"Stars-4-Life" Cancer Research uk

Cancer Awareness Helping families and their children and those affected by all types of cancer  

Cancer Treatment
The treatment of cancer in children can include chemotherapy (the use of medical drugs to kill cancer cells), radiation (the use of radiant energy to kill cancer cells), and surgery (to remove cancerous cells or tumors). The type of treatment needed depends on the type and severity of cancer and the child's age.

For children with leukemia or lymphoma, surgery generally plays a minor role. This is because leukemia and lymphoma involve the circulatory system and lymphatics, two systems that are located all throughout the body, making it difficult to treat by operating on one specific area. In children with osteosarcoma and other solid tumors that haven't spread to other parts of the body, however, surgery can often effectively remove cancer when used in combination with chemotherapy and/or radiation.

Children with certain types of cancer may receive bone marrow transplants. Bone marrow is a spongy tissue inside certain bones of the body that produces blood cells. If a child has a type of cancer that affects the function of blood cells, a bone marrow transplant (in conjunction with chemotherapy to kill the defective cells) may allow new, healthy cells to grow. Bone marrow transplant is also sometimes used to treat cancer that does not involve blood cells because it allows doctors to use higher doses of chemotherapy than would otherwise be tolerated.

Chemotherapy is medication which is used as a complementary tool to eliminate remaining cancer cells in the body. A child or teen with cancer is usually given the chemotherapy drugs intravenously (through a vein) or orally (by mouth). The drugs enter the bloodstream and work to kill cancer in parts of the body to which the cancer has spread.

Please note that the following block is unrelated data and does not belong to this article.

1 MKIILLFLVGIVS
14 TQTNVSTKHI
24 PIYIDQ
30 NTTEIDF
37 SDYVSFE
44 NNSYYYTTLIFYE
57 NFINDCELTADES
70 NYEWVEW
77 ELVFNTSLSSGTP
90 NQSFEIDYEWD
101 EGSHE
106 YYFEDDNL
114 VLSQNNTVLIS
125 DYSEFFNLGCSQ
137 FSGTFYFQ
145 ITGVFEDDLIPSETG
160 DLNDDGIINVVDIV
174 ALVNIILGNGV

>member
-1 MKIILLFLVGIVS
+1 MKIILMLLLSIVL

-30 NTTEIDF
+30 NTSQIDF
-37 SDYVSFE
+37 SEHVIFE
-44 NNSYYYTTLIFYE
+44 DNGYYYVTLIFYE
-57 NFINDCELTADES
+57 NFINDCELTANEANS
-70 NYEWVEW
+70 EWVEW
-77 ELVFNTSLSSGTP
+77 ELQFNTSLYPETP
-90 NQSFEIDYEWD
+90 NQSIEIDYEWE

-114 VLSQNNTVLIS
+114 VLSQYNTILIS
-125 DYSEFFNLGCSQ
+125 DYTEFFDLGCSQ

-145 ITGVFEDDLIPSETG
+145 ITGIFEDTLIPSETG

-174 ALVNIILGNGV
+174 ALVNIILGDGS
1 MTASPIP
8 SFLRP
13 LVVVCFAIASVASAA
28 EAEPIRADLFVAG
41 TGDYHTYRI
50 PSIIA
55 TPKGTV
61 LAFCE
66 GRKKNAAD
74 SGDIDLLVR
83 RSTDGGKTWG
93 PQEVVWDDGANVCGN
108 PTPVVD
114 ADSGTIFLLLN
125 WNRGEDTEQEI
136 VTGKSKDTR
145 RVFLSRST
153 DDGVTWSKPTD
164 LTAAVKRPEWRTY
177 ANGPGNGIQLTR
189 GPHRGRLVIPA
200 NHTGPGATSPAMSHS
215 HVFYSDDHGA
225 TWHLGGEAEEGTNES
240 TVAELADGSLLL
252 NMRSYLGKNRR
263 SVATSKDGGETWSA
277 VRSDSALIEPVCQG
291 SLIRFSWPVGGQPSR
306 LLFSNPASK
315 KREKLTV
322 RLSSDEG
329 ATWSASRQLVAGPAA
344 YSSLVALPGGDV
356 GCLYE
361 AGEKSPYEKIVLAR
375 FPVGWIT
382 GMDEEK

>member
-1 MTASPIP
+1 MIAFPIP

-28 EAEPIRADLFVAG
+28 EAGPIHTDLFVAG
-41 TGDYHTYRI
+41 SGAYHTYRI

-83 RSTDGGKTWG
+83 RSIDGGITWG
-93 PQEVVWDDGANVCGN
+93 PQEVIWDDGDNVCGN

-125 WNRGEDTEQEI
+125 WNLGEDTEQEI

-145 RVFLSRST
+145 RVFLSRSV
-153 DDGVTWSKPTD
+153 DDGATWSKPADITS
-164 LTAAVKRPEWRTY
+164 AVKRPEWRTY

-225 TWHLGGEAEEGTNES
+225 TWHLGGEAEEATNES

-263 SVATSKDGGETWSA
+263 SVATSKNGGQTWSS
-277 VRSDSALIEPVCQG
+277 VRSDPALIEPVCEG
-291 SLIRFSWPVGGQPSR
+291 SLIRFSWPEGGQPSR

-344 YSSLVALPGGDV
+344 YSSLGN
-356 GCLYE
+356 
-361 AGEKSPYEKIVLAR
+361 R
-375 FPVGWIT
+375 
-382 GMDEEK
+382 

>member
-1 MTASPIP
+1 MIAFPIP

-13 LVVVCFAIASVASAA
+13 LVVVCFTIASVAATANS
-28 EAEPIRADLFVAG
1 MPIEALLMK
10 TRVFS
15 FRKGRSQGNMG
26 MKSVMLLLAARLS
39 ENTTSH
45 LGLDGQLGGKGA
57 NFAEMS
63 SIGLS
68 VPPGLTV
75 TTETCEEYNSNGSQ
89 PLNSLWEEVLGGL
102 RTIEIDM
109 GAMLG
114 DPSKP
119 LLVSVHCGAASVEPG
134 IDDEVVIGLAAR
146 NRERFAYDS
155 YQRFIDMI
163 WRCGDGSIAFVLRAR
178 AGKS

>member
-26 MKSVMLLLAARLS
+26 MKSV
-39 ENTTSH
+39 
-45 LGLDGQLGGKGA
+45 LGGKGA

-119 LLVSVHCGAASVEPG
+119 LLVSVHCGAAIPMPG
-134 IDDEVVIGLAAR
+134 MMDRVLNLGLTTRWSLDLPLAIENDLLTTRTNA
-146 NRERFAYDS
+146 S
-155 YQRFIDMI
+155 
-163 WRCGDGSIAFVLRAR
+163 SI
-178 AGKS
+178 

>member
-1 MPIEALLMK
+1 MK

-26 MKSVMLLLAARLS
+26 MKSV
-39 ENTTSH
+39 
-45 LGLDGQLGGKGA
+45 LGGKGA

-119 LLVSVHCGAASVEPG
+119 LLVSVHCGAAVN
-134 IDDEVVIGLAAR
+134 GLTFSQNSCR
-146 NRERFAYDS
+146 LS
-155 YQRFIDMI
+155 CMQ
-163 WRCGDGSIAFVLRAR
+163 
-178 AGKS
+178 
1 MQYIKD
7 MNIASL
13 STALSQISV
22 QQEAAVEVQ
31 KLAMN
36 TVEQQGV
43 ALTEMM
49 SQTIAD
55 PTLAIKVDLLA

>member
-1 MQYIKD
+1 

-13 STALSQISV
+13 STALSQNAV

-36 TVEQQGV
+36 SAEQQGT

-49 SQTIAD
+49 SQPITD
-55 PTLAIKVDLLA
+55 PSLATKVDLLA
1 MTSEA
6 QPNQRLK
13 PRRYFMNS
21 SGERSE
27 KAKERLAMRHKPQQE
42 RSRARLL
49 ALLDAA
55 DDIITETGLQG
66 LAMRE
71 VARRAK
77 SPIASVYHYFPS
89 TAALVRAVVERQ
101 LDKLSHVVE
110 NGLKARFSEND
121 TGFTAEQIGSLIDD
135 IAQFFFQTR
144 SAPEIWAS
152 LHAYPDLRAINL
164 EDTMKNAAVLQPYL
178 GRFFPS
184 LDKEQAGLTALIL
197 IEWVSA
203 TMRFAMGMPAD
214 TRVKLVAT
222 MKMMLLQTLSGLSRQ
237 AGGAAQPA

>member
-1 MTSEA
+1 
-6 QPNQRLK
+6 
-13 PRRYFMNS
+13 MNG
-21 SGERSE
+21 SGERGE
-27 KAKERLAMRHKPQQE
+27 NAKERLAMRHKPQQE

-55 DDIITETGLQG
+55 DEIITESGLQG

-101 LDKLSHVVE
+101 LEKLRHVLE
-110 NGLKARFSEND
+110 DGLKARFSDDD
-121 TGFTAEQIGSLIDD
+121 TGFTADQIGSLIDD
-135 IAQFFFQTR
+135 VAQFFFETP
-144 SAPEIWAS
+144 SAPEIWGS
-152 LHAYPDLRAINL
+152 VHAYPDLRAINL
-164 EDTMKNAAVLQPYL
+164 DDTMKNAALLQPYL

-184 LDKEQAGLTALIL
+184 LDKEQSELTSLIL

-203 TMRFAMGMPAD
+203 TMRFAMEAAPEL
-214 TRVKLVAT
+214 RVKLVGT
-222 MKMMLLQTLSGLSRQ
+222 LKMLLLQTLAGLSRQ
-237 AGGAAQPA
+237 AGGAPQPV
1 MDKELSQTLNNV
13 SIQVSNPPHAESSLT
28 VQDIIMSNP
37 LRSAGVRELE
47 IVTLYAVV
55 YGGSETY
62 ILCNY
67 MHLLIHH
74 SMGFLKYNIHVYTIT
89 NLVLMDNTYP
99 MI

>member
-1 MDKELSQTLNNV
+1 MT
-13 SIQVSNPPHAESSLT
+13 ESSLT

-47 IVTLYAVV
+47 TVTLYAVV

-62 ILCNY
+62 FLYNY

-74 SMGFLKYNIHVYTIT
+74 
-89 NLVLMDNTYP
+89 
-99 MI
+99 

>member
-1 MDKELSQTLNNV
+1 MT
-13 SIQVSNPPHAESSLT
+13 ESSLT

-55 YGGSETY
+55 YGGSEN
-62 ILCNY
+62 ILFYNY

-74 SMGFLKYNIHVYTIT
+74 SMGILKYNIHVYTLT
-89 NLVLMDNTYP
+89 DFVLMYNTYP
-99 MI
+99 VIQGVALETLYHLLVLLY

The duration of chemotherapy treatment and type of drugs that are used depend on the type of cancer the child has and his or her response to the drugs. Every child's treatment differs, so a child may receive daily, weekly, or monthly chemotherapy treatments. The child's doctor may also recommend cycles of treatment, which allow the child's body to rest between periods of chemotherapy treatment.

Many of the medications used in chemotherapy also carry the risk of both short-term and long-term problems. Short-term side effects include nausea, vomiting, hair loss, fatigue, anemia, abnormal bleeding, and increased risk of infection due to destruction of the bone marrow, as well as kidney damage and menstrual irregularities. Some drugs carry a risk of bladder inflammation and bleeding into the urine, hearing loss, and liver damage. Others may cause heart and skin problems.

Your doctor will use precautions as well as other medications to counteract as many of the side effects as possible.

Radiation is one of the most common treatments for cancer. When a child receives radiation therapy, he or she is treated with a stream of high-energy particles or waves that destroy or damage cancer cells. Many types of childhood cancer are treated with radiation, in conjunction with chemotherapy or surgery.

Radiation has many potential side effects (such as increased risk of future malignancy and infertility), which you should discuss with your child's doctor. The primary goal when treating children with cancer is to cure them; this takes priority over all other aspects of care. However, there are many medications and therapies that can make children more comfortable while undergoing treatment for cancer.

A way of giving intravenous chemotherapy is through a long plastic line called a 'central line'Hickman line.   These are called central lines because they end up in a central blood vessel in your chest, close to your heart.   Central lines usually enter your body in the centre of your chest.   Then they run up, under your skin, to a large vein by your collarbone.   The only bit you can see is the length of line that hangs out of the small hole in your chest. 

   A central line Hickman line in place

Another way of recieving treatment is through a Portacath. A Portocath is a small chamber or reservoir that sits under your skin at the end of your central line.   You can feel it, but unless you are very thin you cannot usually see it.   When you need treatment, your nurse puts a needle into the chamber and gives you injections or attaches a drip.   This stays in place for as long as you need treatment.   Then your nurse will remove it until your next treatment.

The main advantage of a Portacath is that you can't see it on the outside of your body.   You don't have to have a tube coming out of your chest as you do with a central line.   But others prefer a central line because they don't like having a needle put in each time they need treatment.   If you prefer, you can have the area over the portacath numbed with a local anaesthetic cream before the needle goes in.